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the rights of grandparents to have access to their grandchildren and custody applications

Grandparents Rights In Family Law Cases

The Rights of Grandparents in South Australia

Often times grandparents play a significant role in a child’s life and may even be a child’s main caregiver. However, there are times when they may find themselves stuck in the middle of a family law dispute. Unfortunately, the relationship between grandparents and their grandchildren can sometimes be interrupted by the child’s parents divorce or separation. Therefore, as a grandparent it is important to know your rights to see and care for your grandchildren.

The Family Law Act 1975 (Cth) affords grandparents rights to their grandchildren. Under the Act, a grandparent is the parent of a child’s mother or father. Typically, a child will have up to four biological grandparents, but may also include non-biological grandparents.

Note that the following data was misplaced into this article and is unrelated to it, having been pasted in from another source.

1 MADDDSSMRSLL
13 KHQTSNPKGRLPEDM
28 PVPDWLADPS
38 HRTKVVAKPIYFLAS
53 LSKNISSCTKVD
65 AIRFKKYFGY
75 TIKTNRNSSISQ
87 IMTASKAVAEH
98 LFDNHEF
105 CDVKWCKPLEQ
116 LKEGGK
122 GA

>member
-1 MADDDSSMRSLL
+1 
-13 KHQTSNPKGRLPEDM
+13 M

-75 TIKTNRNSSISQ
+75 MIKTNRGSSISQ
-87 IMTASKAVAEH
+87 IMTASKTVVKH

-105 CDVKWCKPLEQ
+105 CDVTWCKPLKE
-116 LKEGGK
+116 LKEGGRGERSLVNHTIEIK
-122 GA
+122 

Rights of Grandparents

In 2000, the Howard government changed the Family Law Act 1975 to emphasise “shared parenting” of children. These amendments also provided grandparents the right to seek overnight, partial or total care of a child. Before these amendments were made, grandparents were not explicitly mentioned in the Family Law Act.

The Act provides that children have the right to maintain regular contact with people that are important to their welfare, care and development. Grandparents are explicitly mentioned as being included in the category of people the child should maintain contact with.

However, this does not give grandparents an automatic right to see or care for their grandchild. What it does provide, is the right to apply to the Court for orders. This is known as standing.